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3 August 2009

Christine Fenzl, Striking chance – Streetfootball

In 2005 and 2006, I followed four non-governmental organisations (NGOs), which understand football as a medium to attract children from the streets and offer support and motivation. They use the power of sport to transform the lives of some of the most socially deprived youngsters. Furthermore, they help to create a perspective for the future. Football is a way of hope and allows for the personal development of young people and their communities. I realised that football is not only a sport. It is a form of communication— of interaction—a language of its own and a release of feelings. It is a powerful game, a game played all over the world—not to mention the strong impact of football on the economy. To many people, it means all that, and for many others it has an even stronger significance. Many problems have to be faced simultaneously in a high-crime area like Mathare Slum, Nairobi. Most of the children grow up in the streets and are caught up in poverty, drugs and violence. The AIDS scourge has increased over the years and has claimed the lives of many people. Daily life is about survival. There is no architecture, no structure, there are no choices. The destructiveness of the conflicts is so overwhelming that I am in awe of the power of these young people to withstand that force. I am impressed by the teenagers and kids who give this struggle a face. I admire the strength that the young people have and I am fascinated by the different ways football can stir the power to keep on going. In the exhibition I show portraits of juveniles who experience social and urban extremes in different countries, kids who are confronted with the conflicts of divided societies. My aim is to give these kids a platform to show the dimension they live in.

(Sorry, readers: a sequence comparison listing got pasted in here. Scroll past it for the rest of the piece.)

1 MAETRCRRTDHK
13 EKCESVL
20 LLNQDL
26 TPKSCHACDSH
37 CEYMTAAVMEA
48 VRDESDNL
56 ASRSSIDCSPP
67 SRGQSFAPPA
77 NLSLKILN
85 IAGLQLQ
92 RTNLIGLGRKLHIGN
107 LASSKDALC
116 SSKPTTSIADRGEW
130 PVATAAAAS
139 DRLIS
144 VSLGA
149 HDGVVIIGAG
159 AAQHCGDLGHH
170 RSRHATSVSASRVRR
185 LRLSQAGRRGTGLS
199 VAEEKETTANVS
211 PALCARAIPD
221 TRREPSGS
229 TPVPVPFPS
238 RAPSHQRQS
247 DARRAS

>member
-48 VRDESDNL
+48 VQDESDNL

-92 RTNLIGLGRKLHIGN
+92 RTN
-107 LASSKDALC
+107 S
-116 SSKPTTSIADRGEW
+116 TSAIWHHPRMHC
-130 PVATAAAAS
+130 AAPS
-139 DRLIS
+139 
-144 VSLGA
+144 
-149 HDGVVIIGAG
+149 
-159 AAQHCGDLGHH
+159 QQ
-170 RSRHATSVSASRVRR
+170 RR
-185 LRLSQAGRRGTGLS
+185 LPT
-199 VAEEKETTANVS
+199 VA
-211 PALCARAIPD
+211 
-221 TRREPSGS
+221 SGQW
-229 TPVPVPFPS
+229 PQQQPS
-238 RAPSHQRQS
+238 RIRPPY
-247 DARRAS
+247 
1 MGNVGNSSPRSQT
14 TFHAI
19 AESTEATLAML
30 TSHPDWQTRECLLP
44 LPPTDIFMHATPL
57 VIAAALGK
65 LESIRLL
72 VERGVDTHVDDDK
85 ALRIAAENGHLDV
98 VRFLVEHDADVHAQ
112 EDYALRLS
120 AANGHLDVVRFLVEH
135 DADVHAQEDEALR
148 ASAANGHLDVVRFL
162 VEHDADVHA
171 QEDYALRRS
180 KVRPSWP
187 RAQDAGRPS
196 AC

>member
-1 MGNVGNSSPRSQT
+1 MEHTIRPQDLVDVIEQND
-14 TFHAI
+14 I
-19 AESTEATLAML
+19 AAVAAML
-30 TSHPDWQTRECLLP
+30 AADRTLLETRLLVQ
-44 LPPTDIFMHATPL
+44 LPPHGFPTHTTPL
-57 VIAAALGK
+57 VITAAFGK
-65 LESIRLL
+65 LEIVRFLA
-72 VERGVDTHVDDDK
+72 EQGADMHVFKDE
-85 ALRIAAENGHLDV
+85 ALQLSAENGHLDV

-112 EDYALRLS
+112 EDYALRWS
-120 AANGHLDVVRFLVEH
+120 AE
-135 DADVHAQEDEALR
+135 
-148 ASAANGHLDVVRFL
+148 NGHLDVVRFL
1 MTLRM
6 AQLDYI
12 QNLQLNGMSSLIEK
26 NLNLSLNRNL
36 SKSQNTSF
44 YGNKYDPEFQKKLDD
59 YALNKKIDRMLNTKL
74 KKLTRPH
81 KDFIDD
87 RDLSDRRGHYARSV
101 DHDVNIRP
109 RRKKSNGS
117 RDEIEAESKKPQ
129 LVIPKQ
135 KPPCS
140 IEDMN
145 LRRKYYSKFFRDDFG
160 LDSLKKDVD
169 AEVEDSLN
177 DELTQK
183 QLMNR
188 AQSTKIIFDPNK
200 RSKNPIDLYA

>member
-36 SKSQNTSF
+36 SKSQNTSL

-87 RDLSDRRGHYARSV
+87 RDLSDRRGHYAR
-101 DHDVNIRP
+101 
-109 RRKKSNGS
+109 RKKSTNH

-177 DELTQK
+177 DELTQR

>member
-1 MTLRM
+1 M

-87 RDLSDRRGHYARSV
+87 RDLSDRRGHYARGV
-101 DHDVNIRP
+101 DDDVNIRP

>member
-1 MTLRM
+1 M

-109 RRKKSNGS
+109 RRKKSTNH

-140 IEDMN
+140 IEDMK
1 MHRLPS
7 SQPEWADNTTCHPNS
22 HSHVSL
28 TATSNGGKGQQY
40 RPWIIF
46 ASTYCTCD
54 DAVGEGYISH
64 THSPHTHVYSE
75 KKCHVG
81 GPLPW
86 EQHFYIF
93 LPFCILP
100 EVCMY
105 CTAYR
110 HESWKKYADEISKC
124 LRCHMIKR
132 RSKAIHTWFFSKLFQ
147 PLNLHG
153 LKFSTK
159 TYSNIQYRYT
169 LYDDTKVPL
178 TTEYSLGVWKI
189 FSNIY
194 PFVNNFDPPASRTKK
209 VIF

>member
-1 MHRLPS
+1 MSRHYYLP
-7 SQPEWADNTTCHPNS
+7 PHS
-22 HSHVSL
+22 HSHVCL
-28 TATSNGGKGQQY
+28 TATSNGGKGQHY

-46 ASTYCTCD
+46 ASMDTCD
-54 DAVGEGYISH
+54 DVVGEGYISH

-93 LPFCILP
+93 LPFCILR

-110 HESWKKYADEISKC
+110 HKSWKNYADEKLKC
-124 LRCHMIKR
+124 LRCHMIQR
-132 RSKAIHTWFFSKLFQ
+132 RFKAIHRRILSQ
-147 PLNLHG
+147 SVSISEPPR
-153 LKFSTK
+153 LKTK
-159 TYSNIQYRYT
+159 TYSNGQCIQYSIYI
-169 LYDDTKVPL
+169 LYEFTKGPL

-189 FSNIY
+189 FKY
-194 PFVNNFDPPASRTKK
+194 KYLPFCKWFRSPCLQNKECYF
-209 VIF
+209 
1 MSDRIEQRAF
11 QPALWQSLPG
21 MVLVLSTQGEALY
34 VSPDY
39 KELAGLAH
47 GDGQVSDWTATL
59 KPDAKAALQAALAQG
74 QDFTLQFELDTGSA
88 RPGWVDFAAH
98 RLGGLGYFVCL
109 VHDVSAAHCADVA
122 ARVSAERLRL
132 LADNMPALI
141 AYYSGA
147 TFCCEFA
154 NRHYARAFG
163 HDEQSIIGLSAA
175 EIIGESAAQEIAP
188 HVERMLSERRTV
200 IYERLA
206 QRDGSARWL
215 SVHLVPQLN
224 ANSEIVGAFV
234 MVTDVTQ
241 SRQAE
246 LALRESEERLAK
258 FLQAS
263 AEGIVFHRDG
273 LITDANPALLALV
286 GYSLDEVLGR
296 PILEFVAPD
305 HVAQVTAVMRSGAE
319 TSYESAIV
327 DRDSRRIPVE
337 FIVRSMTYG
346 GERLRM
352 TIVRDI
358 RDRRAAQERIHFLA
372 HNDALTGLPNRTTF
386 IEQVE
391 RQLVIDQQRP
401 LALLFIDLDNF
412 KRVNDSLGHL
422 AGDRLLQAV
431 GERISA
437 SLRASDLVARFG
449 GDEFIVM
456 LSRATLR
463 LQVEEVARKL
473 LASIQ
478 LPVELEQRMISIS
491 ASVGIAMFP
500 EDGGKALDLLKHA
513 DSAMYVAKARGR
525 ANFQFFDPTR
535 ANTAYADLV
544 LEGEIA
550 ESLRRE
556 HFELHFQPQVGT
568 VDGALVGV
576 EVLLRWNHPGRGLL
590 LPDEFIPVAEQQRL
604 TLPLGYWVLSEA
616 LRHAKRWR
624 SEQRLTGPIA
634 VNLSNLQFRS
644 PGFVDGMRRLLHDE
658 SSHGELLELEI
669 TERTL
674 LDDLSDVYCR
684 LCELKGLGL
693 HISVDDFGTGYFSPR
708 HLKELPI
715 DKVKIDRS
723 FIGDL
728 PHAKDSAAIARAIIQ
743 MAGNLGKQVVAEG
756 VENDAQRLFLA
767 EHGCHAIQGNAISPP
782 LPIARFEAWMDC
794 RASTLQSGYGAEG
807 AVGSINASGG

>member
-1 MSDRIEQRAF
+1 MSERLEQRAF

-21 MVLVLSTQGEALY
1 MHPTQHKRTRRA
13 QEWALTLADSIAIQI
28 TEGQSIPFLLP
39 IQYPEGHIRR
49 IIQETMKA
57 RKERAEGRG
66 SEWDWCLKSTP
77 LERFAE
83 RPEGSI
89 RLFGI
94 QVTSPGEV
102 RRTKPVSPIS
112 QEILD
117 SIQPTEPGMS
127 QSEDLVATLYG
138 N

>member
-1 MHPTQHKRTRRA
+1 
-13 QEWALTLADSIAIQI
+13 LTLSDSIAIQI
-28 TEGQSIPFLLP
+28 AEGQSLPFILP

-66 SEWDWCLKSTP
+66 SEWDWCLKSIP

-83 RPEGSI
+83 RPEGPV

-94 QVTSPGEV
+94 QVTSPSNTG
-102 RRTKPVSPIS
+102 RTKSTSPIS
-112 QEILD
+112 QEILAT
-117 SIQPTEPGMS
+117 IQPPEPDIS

The four NGOs are Streetleague, London, England (football for the integration of formerly homeless people and drug addicts), July 2005; Street Football for Peace and Tolerance, Skopje, Macedonia (football for communication and integration after the war in former Yugoslavia), September 2005; Craques Du Sempre, São Paulo, Brazil (football in the favelas, prevention of drug problems and youth crime), October 2005; Mathare Youth Sports Association, Nairobi, Kenya (football linked with environmental cleanups and AIDS prevention), December 2006. Streetfootballworld supported my work in England, Macedonia and Kenya; the series in São Paulo, Brazil, was supported by a fellowship from the Goethe Institut.

Christine Fenzl, 2009.

Prints by the artist.

Framing by Bilderrhamen Janecki, Germany.

Exhibition « Ça me touche, Nan Goldin’s guests ».

Exhibition venue: Atelier de Mécanique, Parc des Ateliers, Rencontres d’Arles 2009.